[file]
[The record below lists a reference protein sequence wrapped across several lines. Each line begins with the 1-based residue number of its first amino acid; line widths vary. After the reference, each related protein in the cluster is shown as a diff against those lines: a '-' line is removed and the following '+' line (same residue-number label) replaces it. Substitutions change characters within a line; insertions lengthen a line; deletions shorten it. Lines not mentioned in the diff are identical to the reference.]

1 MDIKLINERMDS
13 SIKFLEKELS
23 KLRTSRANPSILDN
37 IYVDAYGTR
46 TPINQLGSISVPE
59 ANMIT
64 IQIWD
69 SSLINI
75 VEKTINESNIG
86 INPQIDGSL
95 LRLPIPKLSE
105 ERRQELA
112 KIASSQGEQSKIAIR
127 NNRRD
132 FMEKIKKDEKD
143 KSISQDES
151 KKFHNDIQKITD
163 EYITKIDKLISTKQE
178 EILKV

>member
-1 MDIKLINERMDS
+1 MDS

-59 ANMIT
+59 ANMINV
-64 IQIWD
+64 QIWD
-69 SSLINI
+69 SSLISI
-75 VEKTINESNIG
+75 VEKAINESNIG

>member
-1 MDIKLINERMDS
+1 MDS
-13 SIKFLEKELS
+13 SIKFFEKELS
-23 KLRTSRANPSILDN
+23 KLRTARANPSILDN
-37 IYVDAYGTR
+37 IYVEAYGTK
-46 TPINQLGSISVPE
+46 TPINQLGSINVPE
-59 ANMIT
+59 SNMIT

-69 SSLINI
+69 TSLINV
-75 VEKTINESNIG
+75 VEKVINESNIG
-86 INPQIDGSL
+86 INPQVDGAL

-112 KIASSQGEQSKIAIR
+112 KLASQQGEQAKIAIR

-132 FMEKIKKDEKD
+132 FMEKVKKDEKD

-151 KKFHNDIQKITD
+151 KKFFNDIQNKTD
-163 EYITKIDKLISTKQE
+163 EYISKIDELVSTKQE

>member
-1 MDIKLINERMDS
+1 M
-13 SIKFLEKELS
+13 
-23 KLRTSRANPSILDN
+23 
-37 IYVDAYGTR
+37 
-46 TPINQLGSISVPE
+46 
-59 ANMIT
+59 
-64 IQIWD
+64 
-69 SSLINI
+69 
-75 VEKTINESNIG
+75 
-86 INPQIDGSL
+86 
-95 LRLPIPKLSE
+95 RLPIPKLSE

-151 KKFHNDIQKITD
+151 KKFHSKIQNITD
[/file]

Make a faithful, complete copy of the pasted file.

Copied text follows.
[The record below lists a reference protein sequence wrapped across several lines. Each line begins with the 1-based residue number of its first amino acid; line widths vary. After the reference, each related protein in the cluster is shown as a diff against those lines: a '-' line is removed and the following '+' line (same residue-number label) replaces it. Substitutions change characters within a line; insertions lengthen a line; deletions shorten it. Lines not mentioned in the diff are identical to the reference.]

1 MDIKLINERMDS
13 SIKFLEKELS
23 KLRTSRANPSILDN
37 IYVDAYGTR
46 TPINQLGSISVPE
59 ANMIT
64 IQIWD
69 SSLINI
75 VEKTINESNIG
86 INPQIDGSL
95 LRLPIPKLSE
105 ERRQELA
112 KIASSQGEQSKIAIR
127 NNRRD
132 FMEKIKKDEKD
143 KSISQDES
151 KKFHNDIQKITD
163 EYITKIDKLISTKQE
178 EILKV

>member
-1 MDIKLINERMDS
+1 MDS

-59 ANMIT
+59 ANMINV
-64 IQIWD
+64 QIWD
-69 SSLINI
+69 SSLISI
-75 VEKTINESNIG
+75 VEKAINESNIG

>member
-1 MDIKLINERMDS
+1 MDS
-13 SIKFLEKELS
+13 SIKFFEKELS
-23 KLRTSRANPSILDN
+23 KLRTARANPSILDN
-37 IYVDAYGTR
+37 IYVEAYGTK
-46 TPINQLGSISVPE
+46 TPINQLGSINVPE
-59 ANMIT
+59 SNMIT

-69 SSLINI
+69 TSLINV
-75 VEKTINESNIG
+75 VEKVINESNIG
-86 INPQIDGSL
+86 INPQVDGAL

-112 KIASSQGEQSKIAIR
+112 KLASQQGEQAKIAIR

-132 FMEKIKKDEKD
+132 FMEKVKKDEKD

-151 KKFHNDIQKITD
+151 KKFFNDIQNKTD
-163 EYITKIDKLISTKQE
+163 EYISKIDELVSTKQE

>member
-1 MDIKLINERMDS
+1 M
-13 SIKFLEKELS
+13 
-23 KLRTSRANPSILDN
+23 
-37 IYVDAYGTR
+37 
-46 TPINQLGSISVPE
+46 
-59 ANMIT
+59 
-64 IQIWD
+64 
-69 SSLINI
+69 
-75 VEKTINESNIG
+75 
-86 INPQIDGSL
+86 
-95 LRLPIPKLSE
+95 RLPIPKLSE

-151 KKFHNDIQKITD
+151 KKFHSKIQNITD